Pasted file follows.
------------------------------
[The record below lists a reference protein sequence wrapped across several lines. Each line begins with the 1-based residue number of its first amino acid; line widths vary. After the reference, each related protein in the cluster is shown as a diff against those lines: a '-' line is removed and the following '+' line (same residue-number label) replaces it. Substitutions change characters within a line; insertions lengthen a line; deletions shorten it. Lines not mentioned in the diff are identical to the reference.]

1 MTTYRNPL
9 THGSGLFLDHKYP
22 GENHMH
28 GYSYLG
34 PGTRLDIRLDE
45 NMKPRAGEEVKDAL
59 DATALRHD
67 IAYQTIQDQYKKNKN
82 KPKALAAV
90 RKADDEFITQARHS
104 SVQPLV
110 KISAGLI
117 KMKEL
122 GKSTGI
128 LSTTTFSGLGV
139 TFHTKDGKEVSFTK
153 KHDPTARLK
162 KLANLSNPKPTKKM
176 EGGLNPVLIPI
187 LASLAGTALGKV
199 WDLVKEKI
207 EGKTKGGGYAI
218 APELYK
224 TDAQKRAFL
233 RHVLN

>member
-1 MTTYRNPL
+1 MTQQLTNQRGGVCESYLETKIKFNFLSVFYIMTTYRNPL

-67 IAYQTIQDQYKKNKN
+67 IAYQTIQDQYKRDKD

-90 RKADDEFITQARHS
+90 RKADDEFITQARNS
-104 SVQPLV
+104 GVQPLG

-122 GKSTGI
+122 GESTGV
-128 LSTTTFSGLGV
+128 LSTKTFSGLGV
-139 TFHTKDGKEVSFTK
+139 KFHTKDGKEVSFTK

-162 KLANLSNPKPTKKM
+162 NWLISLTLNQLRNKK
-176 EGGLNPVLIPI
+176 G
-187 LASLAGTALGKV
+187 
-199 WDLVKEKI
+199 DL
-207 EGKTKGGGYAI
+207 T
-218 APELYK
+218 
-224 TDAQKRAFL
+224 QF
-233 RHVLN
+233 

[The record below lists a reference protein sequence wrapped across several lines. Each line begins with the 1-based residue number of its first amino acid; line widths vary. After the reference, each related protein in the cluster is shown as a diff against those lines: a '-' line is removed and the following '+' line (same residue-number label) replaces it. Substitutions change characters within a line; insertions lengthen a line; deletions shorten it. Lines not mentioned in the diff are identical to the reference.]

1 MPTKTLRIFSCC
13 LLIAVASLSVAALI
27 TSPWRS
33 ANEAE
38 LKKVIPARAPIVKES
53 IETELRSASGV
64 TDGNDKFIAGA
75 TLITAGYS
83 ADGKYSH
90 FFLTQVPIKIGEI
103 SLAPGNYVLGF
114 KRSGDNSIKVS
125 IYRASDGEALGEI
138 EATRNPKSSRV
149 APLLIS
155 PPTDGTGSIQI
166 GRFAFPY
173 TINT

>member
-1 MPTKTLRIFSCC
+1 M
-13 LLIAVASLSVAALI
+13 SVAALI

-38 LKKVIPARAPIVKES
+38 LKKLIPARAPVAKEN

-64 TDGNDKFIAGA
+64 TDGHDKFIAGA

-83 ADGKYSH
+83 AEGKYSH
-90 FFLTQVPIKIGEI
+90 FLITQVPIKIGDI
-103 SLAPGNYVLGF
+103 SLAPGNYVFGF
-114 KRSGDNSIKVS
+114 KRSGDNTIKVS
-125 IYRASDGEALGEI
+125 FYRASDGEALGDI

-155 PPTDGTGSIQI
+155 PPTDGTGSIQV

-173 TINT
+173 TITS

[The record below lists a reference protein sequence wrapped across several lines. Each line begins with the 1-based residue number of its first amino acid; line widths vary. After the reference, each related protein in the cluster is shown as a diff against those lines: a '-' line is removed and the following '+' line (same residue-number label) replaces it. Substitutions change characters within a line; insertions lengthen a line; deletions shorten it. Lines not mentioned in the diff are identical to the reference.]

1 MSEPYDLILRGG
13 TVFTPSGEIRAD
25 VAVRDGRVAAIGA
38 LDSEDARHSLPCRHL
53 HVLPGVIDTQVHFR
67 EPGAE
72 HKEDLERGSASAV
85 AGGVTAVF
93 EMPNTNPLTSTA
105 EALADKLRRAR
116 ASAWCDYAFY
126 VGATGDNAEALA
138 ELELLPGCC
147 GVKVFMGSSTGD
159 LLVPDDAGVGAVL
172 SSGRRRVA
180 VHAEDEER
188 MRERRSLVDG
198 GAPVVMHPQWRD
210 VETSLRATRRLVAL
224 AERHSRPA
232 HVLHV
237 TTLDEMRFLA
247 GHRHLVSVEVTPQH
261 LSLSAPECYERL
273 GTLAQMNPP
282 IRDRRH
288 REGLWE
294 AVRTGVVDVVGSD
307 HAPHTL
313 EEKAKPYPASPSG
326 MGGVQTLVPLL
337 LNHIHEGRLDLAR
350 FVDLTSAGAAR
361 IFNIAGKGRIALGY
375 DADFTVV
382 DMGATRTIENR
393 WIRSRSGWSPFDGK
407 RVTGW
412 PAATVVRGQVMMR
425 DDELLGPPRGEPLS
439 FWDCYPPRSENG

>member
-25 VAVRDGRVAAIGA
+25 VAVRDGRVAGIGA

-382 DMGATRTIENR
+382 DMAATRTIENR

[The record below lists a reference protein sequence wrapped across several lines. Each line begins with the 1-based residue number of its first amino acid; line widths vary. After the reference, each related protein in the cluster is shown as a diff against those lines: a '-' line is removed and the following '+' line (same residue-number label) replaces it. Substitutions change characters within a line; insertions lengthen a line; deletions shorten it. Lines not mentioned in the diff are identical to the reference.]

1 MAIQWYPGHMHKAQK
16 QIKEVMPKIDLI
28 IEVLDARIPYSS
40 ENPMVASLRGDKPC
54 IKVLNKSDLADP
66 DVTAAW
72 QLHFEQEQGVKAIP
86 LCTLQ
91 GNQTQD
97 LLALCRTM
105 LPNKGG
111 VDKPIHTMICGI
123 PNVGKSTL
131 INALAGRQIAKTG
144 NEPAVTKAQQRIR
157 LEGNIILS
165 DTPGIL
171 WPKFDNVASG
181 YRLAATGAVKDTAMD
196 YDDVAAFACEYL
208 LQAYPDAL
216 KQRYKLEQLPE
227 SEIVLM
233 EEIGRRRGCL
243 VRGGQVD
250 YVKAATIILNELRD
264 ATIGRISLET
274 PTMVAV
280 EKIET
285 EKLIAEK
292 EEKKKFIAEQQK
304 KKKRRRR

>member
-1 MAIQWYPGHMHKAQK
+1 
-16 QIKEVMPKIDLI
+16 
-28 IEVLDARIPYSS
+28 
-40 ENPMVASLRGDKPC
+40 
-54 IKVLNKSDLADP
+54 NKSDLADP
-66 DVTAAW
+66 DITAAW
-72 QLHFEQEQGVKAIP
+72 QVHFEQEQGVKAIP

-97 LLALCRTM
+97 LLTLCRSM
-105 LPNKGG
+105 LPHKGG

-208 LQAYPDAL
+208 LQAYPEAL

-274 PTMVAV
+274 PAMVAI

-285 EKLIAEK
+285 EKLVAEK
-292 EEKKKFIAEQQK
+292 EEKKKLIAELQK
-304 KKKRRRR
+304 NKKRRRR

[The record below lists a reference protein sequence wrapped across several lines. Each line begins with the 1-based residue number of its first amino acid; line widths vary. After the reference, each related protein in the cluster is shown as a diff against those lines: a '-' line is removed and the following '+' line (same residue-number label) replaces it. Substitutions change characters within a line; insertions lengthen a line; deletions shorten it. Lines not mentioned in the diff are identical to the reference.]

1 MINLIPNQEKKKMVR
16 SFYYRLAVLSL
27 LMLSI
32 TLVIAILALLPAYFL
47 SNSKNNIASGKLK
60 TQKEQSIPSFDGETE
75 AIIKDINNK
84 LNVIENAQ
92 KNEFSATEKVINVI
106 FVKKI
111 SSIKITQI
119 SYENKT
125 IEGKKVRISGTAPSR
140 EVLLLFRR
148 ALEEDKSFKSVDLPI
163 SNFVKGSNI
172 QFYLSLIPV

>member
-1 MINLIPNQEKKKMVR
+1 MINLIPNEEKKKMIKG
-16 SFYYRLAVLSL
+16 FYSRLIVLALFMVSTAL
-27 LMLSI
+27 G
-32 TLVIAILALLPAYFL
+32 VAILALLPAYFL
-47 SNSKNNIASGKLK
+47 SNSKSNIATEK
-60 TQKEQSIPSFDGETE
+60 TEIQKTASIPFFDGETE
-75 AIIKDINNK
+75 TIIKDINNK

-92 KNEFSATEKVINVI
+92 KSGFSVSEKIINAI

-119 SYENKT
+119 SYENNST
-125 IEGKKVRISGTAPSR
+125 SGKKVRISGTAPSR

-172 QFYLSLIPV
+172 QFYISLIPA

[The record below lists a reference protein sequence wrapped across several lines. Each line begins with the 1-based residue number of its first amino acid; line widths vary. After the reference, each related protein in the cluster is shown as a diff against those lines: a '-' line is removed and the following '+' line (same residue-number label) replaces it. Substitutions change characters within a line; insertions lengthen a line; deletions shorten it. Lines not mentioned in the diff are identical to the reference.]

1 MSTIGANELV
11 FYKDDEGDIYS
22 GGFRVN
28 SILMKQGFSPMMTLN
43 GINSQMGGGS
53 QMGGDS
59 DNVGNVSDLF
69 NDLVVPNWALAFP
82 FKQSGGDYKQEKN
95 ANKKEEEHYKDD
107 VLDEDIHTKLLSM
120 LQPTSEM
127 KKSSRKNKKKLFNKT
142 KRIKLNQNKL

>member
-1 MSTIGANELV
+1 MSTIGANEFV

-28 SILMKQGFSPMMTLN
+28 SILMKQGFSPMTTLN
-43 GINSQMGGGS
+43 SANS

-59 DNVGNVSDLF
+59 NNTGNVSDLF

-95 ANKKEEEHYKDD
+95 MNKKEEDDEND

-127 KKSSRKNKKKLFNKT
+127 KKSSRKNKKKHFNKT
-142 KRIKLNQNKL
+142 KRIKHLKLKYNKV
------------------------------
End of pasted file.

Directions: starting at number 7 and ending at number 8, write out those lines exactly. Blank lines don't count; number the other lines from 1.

45 NMKPRAGEEVKDAL
59 DATALRHD